It’s hard to believe, but he did it in pencil
By JIM LARSEN
South Whidbey Record Editor
July 22, 2012 · Updated 9:47 AM
Everything in John Ursillo’s studio has a purpose, including the rubber chicken that hangs by its neck from the light illuminating his drawing board.
“When I get frustrated I squeeze the thing,” Ursillo said of the dangling chicken. It must be effective, because there’s no sign of stress or frustration in Ursillo’s finished work. His colored pencil drawings look like fine oil paintings, so much so that even art lovers are fooled.
Barbara Mearing, president of the Artists of South Whidbey, which is presenting its annual show at the fairgrounds next week, enjoys watching people examine Ursillo’s art at such places as the Artworks Gallery at the Greenbank Farm.
“They’ll take a really close look to see if the art is really colored pencil. Then they say ‘how the hell did you do that?’,” she said with a laugh.
Ursillo, who works from his Bear Cub Studio in his home on a cliff near Clinton, doesn’t hurry through his work, taking a month to produce a finished product. He’s got a great view of Puget Sound, Everett and the Cascade Mountains out the windows that line his studio, and he listens to books on tape as he works, taking breaks when necessary.
“You can’t do it all at one time or you’d go crazy,” he said of his amazingly detailed work that is done on canvas, like an oil painting.
Mearing, one of his biggest admirers, said that most colored pencil artists have a selection of
60 to 200 pencils, but Ursillo has many hundreds, all neatly categorized by color and shade. There are six shades of canary yellow and literally 50 shades of gray, although he’s never heard of the book. He keeps a thick catalog of each pencil, where it can be found, and a small patch showing exactly what color it is.
All those colors produce a solid work of art, as one might expect in an oil painting. It’s the detail that amazes people. For subject matter, he takes pictures of things that interest him, like an old ship, an aging barn door with rusty hinges, or a doorway leading to a favorite museum in California because of the way the light plays on the entrance.
“I like old metal, I like rusty things,” he said.
He always works from his own photographs. “You’ve got to go get it yourself,” he said. And he playfully makes sure there is some organic matter in all his work, be it a tiny patch of grass, a spider web or two diminutive figures fishing between a pier and a huge ship. The viewer sometimes has to think hard before identifying the organic matter. It turns out the rope hanging from a boat is made of hemp.
Ursillo and his wife Maria moved to Whidbey Island in 2007 after raising their two children. He has no trouble selling what he creates, and finds that “as an artist, I work harder than I did before I retired.” He was a project manager for Parsons Construction in Pasadena.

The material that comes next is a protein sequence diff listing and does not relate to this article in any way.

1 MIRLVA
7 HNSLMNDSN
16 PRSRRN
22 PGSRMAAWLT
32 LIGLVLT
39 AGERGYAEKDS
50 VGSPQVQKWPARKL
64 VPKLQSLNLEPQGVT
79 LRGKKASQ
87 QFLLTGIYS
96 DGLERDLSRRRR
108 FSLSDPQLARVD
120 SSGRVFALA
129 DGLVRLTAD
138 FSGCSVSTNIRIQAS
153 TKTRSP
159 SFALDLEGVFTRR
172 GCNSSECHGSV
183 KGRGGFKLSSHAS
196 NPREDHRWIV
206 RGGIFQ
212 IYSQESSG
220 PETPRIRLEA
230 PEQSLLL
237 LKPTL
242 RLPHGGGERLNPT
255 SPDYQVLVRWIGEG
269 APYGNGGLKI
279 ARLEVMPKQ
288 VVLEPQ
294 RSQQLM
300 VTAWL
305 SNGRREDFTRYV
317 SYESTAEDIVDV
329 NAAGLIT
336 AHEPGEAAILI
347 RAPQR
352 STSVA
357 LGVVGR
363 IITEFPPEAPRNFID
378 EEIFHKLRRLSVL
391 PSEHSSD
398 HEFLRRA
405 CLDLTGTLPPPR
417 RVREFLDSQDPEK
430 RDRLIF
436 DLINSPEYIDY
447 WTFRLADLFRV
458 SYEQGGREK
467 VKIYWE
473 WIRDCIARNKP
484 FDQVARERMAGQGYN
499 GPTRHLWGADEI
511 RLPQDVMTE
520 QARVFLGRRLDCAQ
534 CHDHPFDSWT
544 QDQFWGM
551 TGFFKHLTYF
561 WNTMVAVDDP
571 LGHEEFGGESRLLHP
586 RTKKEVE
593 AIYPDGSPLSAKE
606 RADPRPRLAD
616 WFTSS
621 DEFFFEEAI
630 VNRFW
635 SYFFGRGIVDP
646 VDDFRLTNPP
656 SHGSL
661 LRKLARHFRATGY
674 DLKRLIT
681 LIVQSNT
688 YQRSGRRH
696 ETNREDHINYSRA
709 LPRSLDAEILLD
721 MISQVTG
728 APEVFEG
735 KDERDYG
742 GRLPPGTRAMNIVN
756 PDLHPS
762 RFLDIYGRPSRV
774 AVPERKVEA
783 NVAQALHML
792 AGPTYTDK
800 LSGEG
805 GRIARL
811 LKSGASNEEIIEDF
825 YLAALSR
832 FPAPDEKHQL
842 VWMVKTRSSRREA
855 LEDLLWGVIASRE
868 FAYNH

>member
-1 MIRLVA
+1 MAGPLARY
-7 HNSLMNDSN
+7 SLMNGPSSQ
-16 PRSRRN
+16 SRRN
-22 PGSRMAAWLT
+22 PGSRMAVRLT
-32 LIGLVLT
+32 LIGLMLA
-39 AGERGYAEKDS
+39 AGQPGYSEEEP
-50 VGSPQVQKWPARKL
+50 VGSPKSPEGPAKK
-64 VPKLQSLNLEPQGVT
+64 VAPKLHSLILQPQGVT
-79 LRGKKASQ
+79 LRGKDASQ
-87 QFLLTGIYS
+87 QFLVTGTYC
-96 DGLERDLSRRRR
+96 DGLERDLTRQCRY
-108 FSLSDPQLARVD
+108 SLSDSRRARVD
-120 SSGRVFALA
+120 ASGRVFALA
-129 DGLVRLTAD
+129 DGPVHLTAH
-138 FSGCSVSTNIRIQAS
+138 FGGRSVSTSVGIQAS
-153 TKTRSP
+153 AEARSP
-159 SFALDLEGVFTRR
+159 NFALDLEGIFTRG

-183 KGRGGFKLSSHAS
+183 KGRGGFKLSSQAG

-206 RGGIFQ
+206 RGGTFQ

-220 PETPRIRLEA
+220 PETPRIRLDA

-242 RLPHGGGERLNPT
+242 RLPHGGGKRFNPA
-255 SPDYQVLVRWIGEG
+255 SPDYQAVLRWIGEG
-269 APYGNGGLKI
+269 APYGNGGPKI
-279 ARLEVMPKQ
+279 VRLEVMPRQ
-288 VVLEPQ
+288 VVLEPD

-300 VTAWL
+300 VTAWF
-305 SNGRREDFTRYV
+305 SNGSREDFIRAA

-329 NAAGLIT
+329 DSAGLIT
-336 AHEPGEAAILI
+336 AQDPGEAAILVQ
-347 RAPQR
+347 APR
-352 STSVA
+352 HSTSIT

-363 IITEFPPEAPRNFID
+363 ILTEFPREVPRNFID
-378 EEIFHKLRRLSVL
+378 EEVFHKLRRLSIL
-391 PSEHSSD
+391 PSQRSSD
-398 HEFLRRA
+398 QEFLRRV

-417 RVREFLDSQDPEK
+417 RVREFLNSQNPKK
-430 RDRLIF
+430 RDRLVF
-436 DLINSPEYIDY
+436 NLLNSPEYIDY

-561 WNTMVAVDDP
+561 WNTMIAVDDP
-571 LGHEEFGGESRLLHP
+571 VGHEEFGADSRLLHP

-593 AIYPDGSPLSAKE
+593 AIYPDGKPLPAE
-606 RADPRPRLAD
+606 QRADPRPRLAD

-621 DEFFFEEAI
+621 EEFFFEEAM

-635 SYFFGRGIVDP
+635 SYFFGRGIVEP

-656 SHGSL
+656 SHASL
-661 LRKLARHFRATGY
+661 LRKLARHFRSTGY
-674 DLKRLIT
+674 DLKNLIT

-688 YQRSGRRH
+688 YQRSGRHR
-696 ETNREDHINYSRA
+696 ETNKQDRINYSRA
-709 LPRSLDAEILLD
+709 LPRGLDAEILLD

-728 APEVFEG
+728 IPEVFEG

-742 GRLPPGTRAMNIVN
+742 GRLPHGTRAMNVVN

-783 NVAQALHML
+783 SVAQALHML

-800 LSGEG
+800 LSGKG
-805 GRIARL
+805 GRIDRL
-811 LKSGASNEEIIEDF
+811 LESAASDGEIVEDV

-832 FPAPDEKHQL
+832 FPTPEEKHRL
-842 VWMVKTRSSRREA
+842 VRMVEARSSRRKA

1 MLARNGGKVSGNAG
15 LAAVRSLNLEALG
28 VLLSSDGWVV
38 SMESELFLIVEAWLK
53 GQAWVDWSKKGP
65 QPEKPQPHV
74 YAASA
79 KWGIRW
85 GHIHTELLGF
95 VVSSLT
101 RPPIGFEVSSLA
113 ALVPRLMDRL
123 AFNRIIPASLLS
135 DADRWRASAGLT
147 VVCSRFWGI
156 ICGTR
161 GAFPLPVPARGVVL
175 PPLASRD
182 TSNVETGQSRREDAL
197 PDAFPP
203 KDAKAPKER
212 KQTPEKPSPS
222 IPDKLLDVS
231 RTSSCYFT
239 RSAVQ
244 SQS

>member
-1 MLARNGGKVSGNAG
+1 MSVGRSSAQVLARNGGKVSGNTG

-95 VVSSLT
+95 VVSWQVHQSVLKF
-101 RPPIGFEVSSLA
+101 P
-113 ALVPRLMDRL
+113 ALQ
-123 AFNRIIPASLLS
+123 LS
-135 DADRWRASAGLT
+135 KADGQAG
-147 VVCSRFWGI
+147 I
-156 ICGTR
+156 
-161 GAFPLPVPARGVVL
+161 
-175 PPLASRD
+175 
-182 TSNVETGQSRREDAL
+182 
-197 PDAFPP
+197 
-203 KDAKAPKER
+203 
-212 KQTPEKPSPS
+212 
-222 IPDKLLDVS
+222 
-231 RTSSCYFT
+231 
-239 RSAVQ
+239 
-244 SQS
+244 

Ursillo gives workshops to share his knowledge, packing a portion of his pencils in a leather case. “TSA gets a little edgy when they see a case with 120 pencils,” he said of airport security.
One can imagine Ursillo as a cheerful, gregarious teacher of his profession. He gives classes locally to other members of Artists of South Whidbey. “I like the camaraderie of being with other artists,” he said. “It’s a very nurturing organization.”
Right now he’s preparing to display some his work in the Burrier Building at the Island County Fairgrounds, contributing to the Artists of South Whidbey Show that runs July 27, 28 and 29.
Beyond that, he’s looking forward to teaching at a national workshop in Cincinnati from Aug. 2 to 3.
He got his start in colored pencil drawing in the early ’80s “when someone gave me a set.” Until that time, he had been doing oil paintings.
His work may still resemble oil paintings, but colored pencils have some advantages, he said. “There’s no brushes to wash, no paint drying on the pallet and it’s easy to travel,” he said.
One more benefit, perhaps, is that no one stares at an oil painting and asks, “How in the hell did he do that?”
Show boosts arts in school
The Artists of South Whidbey 38th annual show and sale will be held July 27, 28 and 29 at the Island County Fairgrounds. The opening reception will be from 5:30 to 7:30 p.m. Friday, July 27 in the Burrier Building. During the reception a silent auction will benefit the Artists in Residency Program in South Whidbey schools. The show will remain open from 10 a.m. to
7 p.m. Saturday, July 28 and from 10 a.m. to 4 p.m. Sunday, July 29. New this year is a special group of “Small Works” donated by the artists. These will be displayed separately and sold Friday evening only through a silent auction. These original pieces of art are 154 square inches or less. Proceeds from “Small Works” will help raise funds for the ASW Art Education Fund which is given to the Island Arts Council for the Whidbey Arts in Education Community Consortium. For details, contact Barbara Mearing at firstname.lastname@example.org.
Contact South Whidbey Record Editor Jim Larsen at email@example.com or 1-360-221-5300.